International expansion is also an increasing priority for the company. It appointed Gustavo Marqueta as its first international development director last year. Marqueta’s brief is to build the business’s brand in the global market, where the feeling is that WN VTech has only scratched the surface so far.
The bus division has been a trailblazer in this regard, with a major presence in Scandinavia and partnerships across Europe. It has also recently signed a deal with a Chinese bus builder, which wanted a technology partner to support the development and European sales of its zero-emission Mellor Sigma range.
Nevertheless, Barrett believes there’s scope to build a much more substantial overseas business. “It’s all about brand awareness,” he says. “We’ve got to do more to ensure these customers know who we are and understand what we’re about.”
It’s a prospect that Rutland Partners’ Morrill is looking forward to. In retrospect, he reflects, acquiring the business just as the UK was going into lockdown has had its advantages. The company had a natural breathing space to work out how to pursue its goals of pushing technology through the group and focusing on the next round of growth opportunities.
“Now we’ve emerged from two years of pandemic, there’s such a market opportunity,” Morrill says. “We just need to get a full year of post-COVID-19 trading under our belts, hit our profitability targets and show what this business is really capable of achieving.”
Anatomy of a deal
Rutland Partners announced completion of its acquisition of Woodall Nicholson (now WN VTech) in March 2020, paying an undisclosed sum to buy the business from BGF and other shareholders through its Rutland Fund III.
The deal was signed just days before the UK government announced that the country would go into lockdown to combat the COVID-19 pandemic, recalls Nick Morrill, managing partner at Rutland. “I’m sure it crossed the minds of management that we might decide to step back, but we absolutely didn’t want to do that,” he says.
In fact, different parts of the business would be impacted by the COVID-19 crisis in different ways. While public transport was heavily restricted during the pandemic, the emergency services organisations that the company serves were very much in the spotlight. And the funeral sector was affected by restrictions on gatherings, which meant many families had very restrained ceremonies, the business’s customers in this area reported.
Lincoln International acted as corporate finance adviser to Woodall Nicholson (as was) on the deal; a Manchester-based Deloitte team, led by partner Jodi Birkett, provided vendor financial due diligence; CIL provided commercial due diligence; and DWF provided legal advice. PwC corporate finance partners Darren Jukes and Joanne Hartley led a team providing lead advisory services to Rutland Partners. Legal advice to Rutland came from Taylor Wessing; Alvarez & Marsal provided financial and tax advice; and PwC did the tax structuring work.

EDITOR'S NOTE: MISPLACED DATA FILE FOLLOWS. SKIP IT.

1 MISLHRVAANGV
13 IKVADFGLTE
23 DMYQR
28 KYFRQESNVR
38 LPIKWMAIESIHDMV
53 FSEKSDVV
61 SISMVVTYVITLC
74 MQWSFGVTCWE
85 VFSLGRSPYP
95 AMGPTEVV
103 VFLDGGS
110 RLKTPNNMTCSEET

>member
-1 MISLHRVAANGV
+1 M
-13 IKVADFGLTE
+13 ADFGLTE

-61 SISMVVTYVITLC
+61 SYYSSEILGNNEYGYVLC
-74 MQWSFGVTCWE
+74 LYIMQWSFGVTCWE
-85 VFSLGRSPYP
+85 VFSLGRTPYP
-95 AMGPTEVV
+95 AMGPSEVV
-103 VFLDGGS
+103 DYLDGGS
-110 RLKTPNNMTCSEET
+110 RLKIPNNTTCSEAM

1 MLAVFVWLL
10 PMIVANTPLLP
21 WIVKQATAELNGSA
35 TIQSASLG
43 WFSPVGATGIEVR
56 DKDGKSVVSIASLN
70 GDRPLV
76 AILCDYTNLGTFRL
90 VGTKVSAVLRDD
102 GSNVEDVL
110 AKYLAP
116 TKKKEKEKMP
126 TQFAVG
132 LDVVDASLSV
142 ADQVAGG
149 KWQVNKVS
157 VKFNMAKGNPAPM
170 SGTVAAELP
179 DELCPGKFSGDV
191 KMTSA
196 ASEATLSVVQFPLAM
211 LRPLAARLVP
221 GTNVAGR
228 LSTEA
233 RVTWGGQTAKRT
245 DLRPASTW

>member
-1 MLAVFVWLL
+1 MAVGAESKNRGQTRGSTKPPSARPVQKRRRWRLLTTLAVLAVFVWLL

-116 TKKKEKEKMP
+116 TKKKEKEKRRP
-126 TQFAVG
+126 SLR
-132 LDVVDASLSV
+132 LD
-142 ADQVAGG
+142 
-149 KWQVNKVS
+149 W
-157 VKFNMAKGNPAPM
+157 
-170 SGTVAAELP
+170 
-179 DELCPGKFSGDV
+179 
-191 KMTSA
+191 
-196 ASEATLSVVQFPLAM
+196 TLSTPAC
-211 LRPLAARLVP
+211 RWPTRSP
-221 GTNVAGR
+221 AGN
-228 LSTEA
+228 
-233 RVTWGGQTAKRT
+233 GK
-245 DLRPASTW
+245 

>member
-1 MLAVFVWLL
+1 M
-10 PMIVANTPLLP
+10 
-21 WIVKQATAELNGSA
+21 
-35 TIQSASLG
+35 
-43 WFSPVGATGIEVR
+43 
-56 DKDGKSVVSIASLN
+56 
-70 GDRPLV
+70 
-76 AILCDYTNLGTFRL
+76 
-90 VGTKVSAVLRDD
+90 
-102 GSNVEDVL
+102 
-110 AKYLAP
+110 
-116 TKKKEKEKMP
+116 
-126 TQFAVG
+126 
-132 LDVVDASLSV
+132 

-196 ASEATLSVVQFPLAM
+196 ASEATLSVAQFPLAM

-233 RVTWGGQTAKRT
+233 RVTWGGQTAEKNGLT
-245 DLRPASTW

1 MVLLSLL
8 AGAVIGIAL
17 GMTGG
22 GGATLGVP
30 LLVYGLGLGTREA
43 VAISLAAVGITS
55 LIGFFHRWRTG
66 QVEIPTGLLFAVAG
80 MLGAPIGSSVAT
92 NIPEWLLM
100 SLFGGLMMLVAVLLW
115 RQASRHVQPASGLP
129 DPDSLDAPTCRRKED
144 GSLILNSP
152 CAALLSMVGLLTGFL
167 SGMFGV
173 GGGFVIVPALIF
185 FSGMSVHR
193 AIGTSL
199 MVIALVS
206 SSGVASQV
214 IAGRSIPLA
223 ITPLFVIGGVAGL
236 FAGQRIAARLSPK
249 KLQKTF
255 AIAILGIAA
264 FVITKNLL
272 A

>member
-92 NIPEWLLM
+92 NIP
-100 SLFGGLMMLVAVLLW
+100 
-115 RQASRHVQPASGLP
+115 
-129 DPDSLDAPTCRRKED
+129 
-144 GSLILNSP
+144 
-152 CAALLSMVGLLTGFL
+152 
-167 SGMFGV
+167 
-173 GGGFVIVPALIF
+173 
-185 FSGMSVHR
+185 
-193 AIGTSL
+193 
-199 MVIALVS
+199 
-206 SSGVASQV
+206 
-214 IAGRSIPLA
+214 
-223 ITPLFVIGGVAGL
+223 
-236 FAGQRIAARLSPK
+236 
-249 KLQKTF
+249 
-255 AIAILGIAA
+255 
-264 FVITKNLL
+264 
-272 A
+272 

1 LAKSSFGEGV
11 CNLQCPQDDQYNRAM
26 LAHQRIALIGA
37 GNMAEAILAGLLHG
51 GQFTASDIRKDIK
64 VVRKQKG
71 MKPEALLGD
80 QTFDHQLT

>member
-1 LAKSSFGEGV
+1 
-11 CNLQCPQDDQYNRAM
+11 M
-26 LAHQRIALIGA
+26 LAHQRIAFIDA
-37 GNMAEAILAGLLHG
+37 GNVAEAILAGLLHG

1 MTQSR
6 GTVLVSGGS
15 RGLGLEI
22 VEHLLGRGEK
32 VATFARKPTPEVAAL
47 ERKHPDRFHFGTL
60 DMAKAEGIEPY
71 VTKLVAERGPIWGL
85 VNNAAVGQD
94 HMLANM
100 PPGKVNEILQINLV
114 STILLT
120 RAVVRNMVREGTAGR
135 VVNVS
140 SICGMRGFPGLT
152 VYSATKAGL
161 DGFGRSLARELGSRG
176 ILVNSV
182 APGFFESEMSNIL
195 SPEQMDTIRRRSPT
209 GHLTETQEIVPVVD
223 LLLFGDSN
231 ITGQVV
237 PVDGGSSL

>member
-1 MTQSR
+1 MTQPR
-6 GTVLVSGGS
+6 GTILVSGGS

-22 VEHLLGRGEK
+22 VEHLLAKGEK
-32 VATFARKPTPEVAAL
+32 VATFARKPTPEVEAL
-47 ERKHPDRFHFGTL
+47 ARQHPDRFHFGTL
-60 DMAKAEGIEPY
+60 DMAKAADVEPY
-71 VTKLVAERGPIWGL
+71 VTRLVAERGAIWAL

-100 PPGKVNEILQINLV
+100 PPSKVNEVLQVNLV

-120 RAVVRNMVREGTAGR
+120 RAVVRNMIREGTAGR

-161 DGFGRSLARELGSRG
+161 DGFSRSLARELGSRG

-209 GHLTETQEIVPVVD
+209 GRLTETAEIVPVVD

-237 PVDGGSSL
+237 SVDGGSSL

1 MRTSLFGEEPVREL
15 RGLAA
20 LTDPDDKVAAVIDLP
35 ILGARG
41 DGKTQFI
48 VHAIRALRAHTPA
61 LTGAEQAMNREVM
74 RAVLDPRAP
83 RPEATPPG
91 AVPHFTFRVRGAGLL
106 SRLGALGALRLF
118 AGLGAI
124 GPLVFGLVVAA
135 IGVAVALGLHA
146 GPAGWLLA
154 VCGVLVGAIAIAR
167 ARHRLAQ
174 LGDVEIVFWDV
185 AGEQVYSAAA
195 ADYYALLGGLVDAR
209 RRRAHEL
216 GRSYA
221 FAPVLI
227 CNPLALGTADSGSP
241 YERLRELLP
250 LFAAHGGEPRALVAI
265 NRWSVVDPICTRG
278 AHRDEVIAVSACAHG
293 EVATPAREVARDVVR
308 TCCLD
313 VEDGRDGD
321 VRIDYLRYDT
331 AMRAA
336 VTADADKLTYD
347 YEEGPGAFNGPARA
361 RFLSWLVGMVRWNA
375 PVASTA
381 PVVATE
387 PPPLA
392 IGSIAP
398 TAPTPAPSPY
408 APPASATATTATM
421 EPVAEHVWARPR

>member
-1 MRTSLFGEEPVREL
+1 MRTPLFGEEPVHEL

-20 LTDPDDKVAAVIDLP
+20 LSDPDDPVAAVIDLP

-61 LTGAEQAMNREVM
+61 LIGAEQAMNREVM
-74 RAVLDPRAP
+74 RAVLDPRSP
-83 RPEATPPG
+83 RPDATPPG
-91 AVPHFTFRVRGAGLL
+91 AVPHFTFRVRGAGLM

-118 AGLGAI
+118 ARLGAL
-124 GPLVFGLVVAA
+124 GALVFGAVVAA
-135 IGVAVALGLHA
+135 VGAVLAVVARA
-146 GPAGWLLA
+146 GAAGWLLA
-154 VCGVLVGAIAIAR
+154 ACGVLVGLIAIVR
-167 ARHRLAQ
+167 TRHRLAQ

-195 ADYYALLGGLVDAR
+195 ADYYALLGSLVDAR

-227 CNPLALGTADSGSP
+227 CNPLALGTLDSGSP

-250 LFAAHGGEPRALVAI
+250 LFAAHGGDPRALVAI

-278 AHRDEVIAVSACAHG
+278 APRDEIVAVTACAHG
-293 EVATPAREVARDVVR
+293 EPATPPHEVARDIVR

The WN VTech (nee Woodall Nicholson) story
1820s Coachbuilding business Piercy’s founded in Halifax, focused on horse-drawn hansom cabs and carriages
1873 Thomas Woodall Nicholson buys Piercy’s and relaunches the business under his own name
1933 Thomas’s son, Charles Woodall Nicholson, steps down from the board
1983 Woodall Nicholson merges with limousine and hearse conversion specialist Coleman Milne and begins trading under the latter’s brand
1985 Coleman Milne bought by Hawley Group
1987 Hawley Group acquired by ADT.
1989 Coleman Milne sold to Scarborough-based bus and coach manufacturer Plaxton Group.
1992 Management buy-out sees holding company launched under Woodall Nicholson name, with Coleman Milne one of three trading divisions.
2013 Woodall Nicholson acquired by investors Mosaic Private Equity, RooGreen Ventures and Enterprise Ventures, supporting management buy-in deal.
2016 BGF invests in Woodall Nicholson
2020 Rutland Partners acquires Woodall Nicholson
2021 Woodall Nicholson launches Promech Technologies brand to lead technology and innovation across the group.
2022 Woodall Nicholson rebrands as WN VTech
More than a sum of the parts
With two centuries of experience designing and building vehicles, WN VTech has a rich history. But its business today looks to the future, with a series of acquisitions in recent years shifting its focus towards high-tech, green and efficient vehicles. The business encompasses three distinct vehicle divisions.
WN VTech trades under the Mellor and Treka brands, focused on innovation in areas such as ultra-low floor vehicles, lightweight structures, fuel economy and electric vehicles.
This division is concerned with vehicles for the funeral trade, including hearses, as well as limousines. Brands include Coleman Milne and Binz International. It produces a range of hybrid vehicles.
Also known as ‘blue light’, this division includes VCS and CMSV, and is the UK market leader in vehicle conversion for front-line emergency service and support vehicle fleets.
In addition, the company launched Promech Technologies in 2021. This part of the business is focused on innovation and technology, and provides consultancy services. It has offices in the UK and Germany and a worldwide customer base.